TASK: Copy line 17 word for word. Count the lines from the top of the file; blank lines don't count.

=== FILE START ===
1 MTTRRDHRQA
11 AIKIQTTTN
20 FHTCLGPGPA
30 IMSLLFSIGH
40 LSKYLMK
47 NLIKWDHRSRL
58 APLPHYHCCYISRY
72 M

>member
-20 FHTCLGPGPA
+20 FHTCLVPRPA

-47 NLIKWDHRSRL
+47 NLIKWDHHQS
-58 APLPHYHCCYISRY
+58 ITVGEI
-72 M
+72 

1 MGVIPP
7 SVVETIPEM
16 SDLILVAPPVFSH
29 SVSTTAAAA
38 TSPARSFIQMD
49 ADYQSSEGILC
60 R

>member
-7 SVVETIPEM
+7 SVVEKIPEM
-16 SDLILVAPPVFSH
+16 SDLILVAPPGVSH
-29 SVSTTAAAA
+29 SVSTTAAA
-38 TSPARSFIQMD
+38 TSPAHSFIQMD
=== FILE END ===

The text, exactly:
+72 